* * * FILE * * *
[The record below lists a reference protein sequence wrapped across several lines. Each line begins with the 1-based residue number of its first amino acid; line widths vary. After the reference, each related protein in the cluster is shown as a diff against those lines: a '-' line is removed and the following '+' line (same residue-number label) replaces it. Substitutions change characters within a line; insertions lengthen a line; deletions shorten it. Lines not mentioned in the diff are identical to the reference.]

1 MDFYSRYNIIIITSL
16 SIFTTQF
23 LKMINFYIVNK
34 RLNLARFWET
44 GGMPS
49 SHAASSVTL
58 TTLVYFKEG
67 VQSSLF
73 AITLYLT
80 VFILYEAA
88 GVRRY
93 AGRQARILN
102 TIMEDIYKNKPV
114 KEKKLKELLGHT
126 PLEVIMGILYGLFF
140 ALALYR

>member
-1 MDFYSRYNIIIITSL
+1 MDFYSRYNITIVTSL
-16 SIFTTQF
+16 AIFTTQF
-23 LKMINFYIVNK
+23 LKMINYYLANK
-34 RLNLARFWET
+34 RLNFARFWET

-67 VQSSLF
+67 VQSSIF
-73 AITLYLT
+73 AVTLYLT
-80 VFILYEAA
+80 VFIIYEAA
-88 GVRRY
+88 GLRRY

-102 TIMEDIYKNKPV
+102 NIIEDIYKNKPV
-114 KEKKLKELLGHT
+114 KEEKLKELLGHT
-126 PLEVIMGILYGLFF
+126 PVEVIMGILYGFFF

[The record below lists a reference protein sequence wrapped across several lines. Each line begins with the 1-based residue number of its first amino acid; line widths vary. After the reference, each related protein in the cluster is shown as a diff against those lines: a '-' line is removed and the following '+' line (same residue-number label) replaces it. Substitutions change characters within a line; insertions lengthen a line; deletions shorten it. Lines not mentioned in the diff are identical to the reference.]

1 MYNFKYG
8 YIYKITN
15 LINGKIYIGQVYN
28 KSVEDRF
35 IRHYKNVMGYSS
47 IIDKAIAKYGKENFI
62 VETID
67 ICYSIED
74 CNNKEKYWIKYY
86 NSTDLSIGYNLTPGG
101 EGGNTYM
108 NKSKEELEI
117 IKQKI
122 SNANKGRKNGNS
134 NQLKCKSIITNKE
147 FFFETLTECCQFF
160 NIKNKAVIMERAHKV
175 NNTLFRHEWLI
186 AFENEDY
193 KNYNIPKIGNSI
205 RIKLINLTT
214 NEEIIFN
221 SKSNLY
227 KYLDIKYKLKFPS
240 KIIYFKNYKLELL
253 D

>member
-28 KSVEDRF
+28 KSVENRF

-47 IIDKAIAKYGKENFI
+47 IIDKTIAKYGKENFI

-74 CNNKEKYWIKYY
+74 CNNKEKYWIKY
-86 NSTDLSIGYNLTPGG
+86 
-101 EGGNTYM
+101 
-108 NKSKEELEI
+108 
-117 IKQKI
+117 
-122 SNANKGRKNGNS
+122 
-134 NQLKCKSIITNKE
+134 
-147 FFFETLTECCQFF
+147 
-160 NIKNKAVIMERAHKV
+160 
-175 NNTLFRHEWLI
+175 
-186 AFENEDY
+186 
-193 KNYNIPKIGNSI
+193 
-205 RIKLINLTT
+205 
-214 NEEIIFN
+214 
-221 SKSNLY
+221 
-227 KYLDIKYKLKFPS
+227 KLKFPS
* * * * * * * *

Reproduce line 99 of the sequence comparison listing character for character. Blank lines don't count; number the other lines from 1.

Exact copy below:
-214 NEEIIFN